The Shakespeare Conference: SHK 10.2004 Tuesday, 16 November 1999.
From: Karen Peterson-Kranz <
Date: Tuesday, 16 Nov 1999 17:49:23 +1000
Subject: The Top 100
I thought some list members might get a (masochistic?) kick out of this.
Amazon.com apparently did some kind of poll, asking for the "top 100
books of the millenium." Or they may have just used their sales
records- unsurprisingly, there is no detail about their polling methods.
The results are about what you might expect: a truly bizarre compendium.
However, Shakespeare did make the cut (sort of). The Random House
complete works came in at #16, and the Signet Hamlet came in at #17
(beaten in the rankings by not one, but two Ayn Rand titles). What is
truly enlightening, however, is to go to the "read more" section and go
through the reader comments. Some touching, some appalling, some just
scary. Here's my favorite, from the Hamlet reader reviews:
"Hamlet and his family have lived in Denmark. They stay in a castle at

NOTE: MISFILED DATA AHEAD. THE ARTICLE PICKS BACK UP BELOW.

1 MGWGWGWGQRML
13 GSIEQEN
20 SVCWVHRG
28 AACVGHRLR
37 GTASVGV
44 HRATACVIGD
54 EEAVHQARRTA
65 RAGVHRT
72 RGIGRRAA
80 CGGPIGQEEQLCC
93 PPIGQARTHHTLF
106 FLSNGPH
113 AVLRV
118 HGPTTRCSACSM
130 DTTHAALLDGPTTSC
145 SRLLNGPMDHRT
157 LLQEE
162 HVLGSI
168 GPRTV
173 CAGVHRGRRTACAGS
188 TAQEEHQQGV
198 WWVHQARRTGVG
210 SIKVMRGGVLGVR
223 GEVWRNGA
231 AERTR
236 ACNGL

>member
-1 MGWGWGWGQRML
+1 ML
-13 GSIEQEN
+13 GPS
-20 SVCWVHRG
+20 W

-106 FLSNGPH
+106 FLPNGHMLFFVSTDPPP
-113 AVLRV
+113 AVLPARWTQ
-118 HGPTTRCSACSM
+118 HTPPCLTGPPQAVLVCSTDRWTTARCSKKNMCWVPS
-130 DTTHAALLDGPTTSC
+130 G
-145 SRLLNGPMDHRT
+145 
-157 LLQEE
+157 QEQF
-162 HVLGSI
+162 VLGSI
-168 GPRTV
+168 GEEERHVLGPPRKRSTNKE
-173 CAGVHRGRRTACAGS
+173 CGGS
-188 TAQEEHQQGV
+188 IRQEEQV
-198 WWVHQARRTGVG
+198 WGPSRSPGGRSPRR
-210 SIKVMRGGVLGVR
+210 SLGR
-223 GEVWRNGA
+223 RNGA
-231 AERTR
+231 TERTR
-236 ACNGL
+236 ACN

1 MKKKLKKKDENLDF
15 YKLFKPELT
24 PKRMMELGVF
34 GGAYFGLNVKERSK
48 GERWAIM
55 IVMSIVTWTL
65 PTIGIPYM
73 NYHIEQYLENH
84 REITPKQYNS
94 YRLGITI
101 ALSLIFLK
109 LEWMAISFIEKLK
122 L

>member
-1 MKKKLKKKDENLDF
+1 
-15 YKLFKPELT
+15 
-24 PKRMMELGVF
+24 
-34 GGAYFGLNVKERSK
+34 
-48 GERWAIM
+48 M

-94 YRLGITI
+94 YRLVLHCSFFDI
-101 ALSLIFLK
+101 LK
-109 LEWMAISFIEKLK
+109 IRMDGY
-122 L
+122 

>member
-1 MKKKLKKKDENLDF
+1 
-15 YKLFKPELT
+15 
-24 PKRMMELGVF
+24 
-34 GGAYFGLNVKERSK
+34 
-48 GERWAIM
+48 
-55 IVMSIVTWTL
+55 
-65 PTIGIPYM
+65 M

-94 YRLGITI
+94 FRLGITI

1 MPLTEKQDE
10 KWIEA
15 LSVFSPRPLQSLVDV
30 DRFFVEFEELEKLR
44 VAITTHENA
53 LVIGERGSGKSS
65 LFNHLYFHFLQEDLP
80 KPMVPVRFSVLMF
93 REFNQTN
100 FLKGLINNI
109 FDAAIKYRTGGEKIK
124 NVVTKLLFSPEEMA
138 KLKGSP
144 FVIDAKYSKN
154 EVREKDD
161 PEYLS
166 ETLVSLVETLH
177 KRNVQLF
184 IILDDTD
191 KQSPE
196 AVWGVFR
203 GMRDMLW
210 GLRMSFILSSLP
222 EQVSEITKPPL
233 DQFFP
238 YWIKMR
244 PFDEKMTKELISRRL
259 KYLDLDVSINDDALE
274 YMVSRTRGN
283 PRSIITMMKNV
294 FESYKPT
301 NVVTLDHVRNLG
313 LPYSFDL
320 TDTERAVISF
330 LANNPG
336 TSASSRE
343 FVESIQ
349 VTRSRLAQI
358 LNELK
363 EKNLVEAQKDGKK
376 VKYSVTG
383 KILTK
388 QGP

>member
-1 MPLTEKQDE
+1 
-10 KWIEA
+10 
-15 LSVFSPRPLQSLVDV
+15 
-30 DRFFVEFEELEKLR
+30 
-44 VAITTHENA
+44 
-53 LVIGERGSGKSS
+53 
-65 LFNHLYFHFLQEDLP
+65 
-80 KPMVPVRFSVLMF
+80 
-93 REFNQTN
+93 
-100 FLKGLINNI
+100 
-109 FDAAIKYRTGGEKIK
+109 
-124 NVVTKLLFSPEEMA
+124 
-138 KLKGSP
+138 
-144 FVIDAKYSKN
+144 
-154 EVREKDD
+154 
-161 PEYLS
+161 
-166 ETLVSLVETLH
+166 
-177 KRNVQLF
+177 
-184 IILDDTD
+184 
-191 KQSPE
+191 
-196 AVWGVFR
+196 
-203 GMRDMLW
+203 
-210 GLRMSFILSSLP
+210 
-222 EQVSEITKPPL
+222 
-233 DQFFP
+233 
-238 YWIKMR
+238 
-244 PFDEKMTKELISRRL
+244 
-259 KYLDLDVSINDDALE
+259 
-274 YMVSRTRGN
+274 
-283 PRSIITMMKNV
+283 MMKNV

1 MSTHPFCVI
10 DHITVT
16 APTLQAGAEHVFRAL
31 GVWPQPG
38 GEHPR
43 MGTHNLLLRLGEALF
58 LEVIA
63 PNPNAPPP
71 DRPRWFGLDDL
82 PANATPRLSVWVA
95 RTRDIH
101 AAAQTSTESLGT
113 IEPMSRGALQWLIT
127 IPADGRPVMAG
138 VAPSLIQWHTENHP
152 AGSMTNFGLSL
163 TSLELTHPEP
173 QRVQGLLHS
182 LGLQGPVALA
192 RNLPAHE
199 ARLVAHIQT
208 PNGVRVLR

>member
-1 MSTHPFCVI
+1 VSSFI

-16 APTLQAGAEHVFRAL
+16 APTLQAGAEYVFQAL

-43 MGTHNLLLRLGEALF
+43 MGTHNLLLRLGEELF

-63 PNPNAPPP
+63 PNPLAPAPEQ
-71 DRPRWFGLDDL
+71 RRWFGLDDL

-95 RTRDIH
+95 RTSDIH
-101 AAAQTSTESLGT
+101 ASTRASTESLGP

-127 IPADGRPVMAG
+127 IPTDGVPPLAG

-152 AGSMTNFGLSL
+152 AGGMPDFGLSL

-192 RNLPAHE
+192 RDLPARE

Elsinore. A short distance on the estate is an orchard with cool shade.
The time is the afternoon. The king leaves to get some rest in the
orchard. Time passes, and he does not return. The family becomes
worried. Someone goes to the orchard and finds the king. The rumor is
that he has been killed by a poisonous snake. A madness has fallen on
Hamlet. Thus the deceased king's apparition is clearly seen and heard.
For a time members of the family and others detect Hamlet's queer
demeanor. As time passes, it is seen more frequently. It sounds as
though he spent much of his salad days with the jester. A reader is not
as easily mousetrapped as other readers about Hamlet's motives. The
historical record shows that Emperor Claudius was poisoned by his wife
so that her son, Nero, would inherit a throne. "
Despite the above, the reader did give Hamlet five stars.
Those not faint of heart may find more such perspectives at:
University of Guam